From the New York Times news section
Prime Minister Boris Johnson’s recent troubles didn’t seem to bother voters in Hartlepool, a struggling town in the northeast of England.
By Stephen Castle
May 7, 2021
LONDON — Prime Minister Boris Johnson of Britain scored a striking political victory on Friday when his Conservative Party snatched a bellwether parliamentary seat from the opposition Labour Party, which had held it since the constituency’s creation in the 1970s.
In a by-election in Hartlepool, in northeastern England, the Conservative candidate, Jill Mortimer, scored a convincing victory, capturing nearly twice as many votes as her Labour rival and consolidating Mr. Johnson’s earlier successes in winning over voters in working-class areas that had traditionally sided mainly with Labour.
Better still for the prime minister, the vote on Thursday came despite days of publicity over claims that he had broken electoral rules over the financing of an expensive refurbishment of his apartment.
#10 Downing Street really isn’t as lavish as the White House, and Prime Ministers are expected to pay for expenses for party business. E.g., in The Crown, Mrs. Thatcher is regularly shown personally frying up some kedgeree in her small kitchen for Conservative Party boffins when they stay late, after the servants have gone home, to discuss party rather than government business.
That appeared to have counted for little with voters in Hartlepool, an economically struggling coastal town, when the results were announced Friday morning after an overnight count.
Instead, voters may have been focused more on the gradual relaxation of Covid-19 restrictions in Britain after a successful vaccination program for which Mr. Johnson has been able to claim credit.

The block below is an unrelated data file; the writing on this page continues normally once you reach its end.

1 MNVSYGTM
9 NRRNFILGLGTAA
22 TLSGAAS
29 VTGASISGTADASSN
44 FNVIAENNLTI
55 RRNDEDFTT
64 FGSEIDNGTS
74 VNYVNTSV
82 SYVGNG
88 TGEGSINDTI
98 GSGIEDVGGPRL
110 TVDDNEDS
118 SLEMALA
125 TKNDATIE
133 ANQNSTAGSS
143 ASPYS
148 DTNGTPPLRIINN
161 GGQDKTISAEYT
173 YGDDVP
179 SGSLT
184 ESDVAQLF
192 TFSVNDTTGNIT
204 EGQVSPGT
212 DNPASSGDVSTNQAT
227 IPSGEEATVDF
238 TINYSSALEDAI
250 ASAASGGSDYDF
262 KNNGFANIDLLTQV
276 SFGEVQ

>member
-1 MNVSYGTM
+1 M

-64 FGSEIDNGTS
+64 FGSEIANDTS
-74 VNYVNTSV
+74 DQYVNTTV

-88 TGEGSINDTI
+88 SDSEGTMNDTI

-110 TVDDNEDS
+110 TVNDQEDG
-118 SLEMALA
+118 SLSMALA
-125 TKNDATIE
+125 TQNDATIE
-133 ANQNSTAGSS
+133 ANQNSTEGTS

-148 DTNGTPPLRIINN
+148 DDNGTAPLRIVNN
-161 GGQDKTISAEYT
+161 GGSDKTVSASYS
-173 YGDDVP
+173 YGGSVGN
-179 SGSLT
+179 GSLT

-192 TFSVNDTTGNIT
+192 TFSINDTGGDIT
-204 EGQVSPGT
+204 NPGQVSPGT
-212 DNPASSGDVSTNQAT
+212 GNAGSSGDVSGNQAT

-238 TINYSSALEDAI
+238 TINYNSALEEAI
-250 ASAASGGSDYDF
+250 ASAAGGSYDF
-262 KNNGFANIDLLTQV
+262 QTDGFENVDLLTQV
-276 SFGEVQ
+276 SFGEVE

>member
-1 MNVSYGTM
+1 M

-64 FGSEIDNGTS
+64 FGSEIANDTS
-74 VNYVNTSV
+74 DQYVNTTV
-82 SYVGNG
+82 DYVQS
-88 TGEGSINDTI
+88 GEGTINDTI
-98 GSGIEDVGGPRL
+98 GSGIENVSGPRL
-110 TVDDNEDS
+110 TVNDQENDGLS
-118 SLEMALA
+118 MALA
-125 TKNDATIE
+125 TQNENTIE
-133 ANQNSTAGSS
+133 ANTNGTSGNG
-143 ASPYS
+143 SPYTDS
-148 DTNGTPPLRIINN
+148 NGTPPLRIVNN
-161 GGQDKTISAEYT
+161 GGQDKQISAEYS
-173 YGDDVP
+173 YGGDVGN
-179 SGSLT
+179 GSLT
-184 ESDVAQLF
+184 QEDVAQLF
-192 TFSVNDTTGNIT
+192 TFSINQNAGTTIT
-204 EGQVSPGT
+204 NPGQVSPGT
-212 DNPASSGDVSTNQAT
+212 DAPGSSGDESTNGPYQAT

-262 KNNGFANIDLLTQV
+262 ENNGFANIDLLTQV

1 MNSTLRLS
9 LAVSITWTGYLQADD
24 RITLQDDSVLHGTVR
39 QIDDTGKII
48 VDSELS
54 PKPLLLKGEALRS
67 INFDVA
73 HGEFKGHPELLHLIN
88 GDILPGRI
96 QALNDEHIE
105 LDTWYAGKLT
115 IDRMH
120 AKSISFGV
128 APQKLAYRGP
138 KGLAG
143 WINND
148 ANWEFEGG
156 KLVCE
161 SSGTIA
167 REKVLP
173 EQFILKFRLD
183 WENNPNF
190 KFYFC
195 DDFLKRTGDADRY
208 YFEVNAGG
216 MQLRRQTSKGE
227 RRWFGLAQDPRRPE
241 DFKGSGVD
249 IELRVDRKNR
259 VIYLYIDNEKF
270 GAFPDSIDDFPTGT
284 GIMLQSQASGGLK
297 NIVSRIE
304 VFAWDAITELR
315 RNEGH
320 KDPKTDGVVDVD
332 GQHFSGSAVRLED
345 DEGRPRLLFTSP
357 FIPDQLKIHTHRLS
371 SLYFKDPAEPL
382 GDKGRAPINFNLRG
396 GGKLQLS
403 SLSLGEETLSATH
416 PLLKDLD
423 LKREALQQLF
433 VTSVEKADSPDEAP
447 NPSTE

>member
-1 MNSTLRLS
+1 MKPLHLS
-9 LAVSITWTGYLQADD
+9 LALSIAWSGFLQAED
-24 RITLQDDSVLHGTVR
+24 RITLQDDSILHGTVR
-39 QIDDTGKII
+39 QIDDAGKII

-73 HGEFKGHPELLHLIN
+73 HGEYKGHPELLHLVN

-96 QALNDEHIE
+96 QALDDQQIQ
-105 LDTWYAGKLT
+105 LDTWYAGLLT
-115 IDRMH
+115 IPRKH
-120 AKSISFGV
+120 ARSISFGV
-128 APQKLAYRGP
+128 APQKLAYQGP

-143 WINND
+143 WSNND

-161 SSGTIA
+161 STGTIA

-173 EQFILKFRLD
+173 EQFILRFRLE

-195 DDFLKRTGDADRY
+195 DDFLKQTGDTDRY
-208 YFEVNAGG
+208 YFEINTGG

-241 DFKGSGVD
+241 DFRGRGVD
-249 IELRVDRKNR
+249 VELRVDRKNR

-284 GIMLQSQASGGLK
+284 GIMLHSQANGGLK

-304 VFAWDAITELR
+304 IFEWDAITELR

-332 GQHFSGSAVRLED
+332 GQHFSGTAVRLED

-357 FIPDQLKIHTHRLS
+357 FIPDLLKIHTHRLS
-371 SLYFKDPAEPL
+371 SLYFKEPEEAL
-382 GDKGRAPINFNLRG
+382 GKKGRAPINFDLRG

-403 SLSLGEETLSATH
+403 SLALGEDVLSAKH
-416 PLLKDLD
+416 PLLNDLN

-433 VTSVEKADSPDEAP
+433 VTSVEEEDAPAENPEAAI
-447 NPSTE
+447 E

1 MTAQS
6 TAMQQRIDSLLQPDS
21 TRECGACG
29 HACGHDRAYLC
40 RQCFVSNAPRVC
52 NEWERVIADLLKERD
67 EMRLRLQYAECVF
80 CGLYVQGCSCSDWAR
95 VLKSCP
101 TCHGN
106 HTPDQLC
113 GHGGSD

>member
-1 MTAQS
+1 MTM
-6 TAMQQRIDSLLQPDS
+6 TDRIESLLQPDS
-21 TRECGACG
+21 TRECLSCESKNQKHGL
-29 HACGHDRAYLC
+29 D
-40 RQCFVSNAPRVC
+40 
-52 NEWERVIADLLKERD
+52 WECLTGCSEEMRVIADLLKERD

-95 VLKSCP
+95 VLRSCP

Bibi didn’t seem to benefit too much politically from Israel leading the world in vaccinations.
Though not unexpected, the outcome was a crushing defeat for Labour, underscoring the extent to which Mr. Johnson is rewriting Britain’s electoral map and dealing a blow to Keir Starmer, Labour’s leader. Mr. Starmer took over from Jeremy Corbyn last year after Labour’s rout in the December 2019 general election, its worst performance in more than 80 years.
That landslide election victory for the Conservatives in 2019 followed the crisis over Britain’s exit from the European Union, and Mr. Johnson scored well in many traditional working-class communities with his appeal to voters to give him the power to “get Brexit done.”
Though Britain has now completed its European Union withdrawal and the issue is fading somewhat, the new Conservative victory suggests that Mr. Johnson remains popular in areas — like Hartlepool — that voted for Brexit in a 2016 referendum.